I took my cat to the vet yesterday, for her vaccinations.
Now this is not unusual – but it is for me. This cat has not in fact been vaccinated since 2005 – and neither had any of the other late lamented animals in our house.
When I confessed this fact to a group of friends, there was a pause and a small intake of breath all round.
Because not vaccinating your pets is a Middle Class Sin.
I have a good excuse – a retrenchment in 2002 and several years of freelancing meant that a bunch of non-essential expenditures got jettisoned fast. Vaccinations for animals were on that list, and I just never got into the habit again. We use housesitters rather than kennels when we go on holiday, and so there was never an outside imperative to get their jabs done. And this was a group of ageing pets who didn’t wander the neighbourhood. (The present last remaining cat is being vaccinated because I intend to take in some kittens.)
See what I did there, though? I felt compelled to explain why I have been such a bad person. In the middle classes, you can never relax your vigilance.
There are many other ways in which it is possible to fail at being middle class. Here’s the list that should be keeping me awake at night:
* Failing to put sunblock on your child. This will cause not just the small in-breath but also verbal castigation: “Here, would you like to borrow mine?” Failing in the hat department is a little less heinous: sometimes the child will simply not wear one. But there is a still a sense of disapproval.
* Not returning library books on time. This might be personal to me, but I can feel my grandmother and mother behind me in the queue, shocked that I have to pay a fine.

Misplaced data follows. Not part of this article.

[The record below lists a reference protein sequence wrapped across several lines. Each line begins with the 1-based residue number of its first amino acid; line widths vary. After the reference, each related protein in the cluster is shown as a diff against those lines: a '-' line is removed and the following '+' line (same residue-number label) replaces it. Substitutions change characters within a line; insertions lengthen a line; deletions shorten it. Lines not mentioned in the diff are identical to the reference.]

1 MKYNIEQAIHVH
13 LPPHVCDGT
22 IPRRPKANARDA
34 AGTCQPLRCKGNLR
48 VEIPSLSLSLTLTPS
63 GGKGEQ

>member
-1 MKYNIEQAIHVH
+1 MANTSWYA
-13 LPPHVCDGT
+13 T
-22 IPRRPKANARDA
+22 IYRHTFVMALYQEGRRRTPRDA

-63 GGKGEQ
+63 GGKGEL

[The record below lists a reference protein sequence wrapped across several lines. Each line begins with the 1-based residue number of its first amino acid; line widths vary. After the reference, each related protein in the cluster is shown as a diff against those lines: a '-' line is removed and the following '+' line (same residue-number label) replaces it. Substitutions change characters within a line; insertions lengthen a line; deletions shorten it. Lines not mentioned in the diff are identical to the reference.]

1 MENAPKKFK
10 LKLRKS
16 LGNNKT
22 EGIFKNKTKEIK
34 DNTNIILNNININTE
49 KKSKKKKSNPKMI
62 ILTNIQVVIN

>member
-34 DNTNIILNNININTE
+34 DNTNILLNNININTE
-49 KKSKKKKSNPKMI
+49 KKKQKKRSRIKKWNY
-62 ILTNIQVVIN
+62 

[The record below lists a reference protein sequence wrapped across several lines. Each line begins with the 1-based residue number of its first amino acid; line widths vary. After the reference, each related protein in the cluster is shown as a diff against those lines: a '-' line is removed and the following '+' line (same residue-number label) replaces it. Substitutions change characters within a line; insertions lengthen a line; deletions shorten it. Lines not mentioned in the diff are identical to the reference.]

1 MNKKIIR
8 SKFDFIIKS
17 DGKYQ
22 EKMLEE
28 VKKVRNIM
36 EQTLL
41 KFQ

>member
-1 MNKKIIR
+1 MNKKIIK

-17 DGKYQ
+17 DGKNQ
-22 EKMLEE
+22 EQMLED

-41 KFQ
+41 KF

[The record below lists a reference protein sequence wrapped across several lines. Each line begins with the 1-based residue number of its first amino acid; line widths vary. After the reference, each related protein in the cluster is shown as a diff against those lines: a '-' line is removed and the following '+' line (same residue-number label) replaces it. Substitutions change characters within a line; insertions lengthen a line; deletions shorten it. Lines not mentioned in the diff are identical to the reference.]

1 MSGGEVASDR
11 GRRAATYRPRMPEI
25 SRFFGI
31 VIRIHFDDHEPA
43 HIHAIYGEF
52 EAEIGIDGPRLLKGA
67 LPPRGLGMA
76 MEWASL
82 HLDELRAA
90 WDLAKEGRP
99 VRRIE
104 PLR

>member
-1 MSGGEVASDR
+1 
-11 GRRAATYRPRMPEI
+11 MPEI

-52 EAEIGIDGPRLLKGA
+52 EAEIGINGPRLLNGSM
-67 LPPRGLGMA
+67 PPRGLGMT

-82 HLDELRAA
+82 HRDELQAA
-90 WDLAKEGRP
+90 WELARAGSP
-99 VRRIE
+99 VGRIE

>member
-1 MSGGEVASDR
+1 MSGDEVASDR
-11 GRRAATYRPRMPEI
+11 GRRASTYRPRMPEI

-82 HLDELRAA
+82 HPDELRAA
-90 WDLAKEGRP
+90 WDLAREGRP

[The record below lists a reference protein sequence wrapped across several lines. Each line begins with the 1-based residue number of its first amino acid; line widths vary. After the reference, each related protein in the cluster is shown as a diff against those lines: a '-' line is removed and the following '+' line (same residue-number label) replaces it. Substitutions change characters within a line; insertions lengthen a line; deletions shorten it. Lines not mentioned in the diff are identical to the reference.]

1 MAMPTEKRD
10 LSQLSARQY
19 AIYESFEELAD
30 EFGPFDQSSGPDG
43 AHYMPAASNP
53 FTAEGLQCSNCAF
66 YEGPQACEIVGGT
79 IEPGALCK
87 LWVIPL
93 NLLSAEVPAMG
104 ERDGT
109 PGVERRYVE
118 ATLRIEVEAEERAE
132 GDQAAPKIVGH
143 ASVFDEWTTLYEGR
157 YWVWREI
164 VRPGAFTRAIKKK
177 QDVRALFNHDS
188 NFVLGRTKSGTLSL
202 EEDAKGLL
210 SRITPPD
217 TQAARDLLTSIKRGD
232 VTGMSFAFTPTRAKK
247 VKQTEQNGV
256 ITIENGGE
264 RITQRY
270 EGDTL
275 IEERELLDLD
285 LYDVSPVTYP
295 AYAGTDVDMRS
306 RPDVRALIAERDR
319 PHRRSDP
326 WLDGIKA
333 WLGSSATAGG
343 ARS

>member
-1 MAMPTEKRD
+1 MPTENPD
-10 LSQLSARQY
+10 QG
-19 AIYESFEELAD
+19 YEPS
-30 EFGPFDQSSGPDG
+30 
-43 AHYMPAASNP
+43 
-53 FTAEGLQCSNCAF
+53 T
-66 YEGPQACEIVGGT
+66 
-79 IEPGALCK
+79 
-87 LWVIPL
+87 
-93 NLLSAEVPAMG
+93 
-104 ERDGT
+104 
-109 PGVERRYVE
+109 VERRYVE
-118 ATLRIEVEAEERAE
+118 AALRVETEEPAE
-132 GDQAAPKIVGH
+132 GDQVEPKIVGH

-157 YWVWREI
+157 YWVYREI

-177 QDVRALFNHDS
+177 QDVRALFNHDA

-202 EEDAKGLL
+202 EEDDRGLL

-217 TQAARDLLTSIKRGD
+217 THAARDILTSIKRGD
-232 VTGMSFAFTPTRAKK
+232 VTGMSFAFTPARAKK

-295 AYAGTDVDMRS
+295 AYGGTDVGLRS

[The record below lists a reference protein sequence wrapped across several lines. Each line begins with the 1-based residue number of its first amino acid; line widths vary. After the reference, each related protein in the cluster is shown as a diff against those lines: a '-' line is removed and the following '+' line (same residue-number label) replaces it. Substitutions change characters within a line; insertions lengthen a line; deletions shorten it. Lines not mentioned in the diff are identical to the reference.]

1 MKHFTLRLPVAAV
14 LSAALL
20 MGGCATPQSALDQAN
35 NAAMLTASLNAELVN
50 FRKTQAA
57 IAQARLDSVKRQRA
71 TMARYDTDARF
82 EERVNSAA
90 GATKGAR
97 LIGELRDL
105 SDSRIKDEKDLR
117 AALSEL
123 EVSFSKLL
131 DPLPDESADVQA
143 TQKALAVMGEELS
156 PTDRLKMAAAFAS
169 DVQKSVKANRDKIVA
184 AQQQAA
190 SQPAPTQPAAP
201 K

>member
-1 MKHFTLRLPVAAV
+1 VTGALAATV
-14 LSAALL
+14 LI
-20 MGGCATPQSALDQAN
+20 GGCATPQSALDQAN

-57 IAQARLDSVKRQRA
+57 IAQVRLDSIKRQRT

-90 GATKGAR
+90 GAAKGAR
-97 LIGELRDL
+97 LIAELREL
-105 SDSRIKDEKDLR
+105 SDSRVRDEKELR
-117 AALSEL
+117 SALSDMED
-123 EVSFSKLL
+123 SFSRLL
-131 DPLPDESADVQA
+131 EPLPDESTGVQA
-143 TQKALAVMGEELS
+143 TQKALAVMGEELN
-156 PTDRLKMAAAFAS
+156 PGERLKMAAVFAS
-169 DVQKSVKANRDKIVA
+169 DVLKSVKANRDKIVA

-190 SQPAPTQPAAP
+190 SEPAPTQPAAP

* Not being able to discuss, in excruciating detail, the merits and demerits of all the schools in your area (or indeed, the whole city).
* Now knowing, to the nearest cent, the value of your property.
* Not having a garden that is at least presentable (even if this is attained by a garden service). An untidy pavement is also a Bad Thing.
* Not making at least a small attempt at recycling. Even it’s just the little bread tag thingies.
* Not making an attempt to get your child in a bath. I once confessed that my son had not seen the inside of a shower or bath for the entire six-week summer holidays (sea water counts, surely?). There it was, the little pause and the in-breath.
* Playing fast and loose with the school haircut rules. Good middle-class people have children with short, neat hair. They are not calculating how far over the collar the hair can go before Mrs Johnson at school will notice.
As you can see, dear reader, there are many ways to fail at being middle class. How much do I care? Not a lot. The world will keep turning whether of not my house is properly painted. And, as the world turns into 2016, may I wish you all a preposterous new year (a phrase immortalised in our family after it was uttered by the seller of a very middle class Christmas tree).
- This was first published on IOL Lifestyle.
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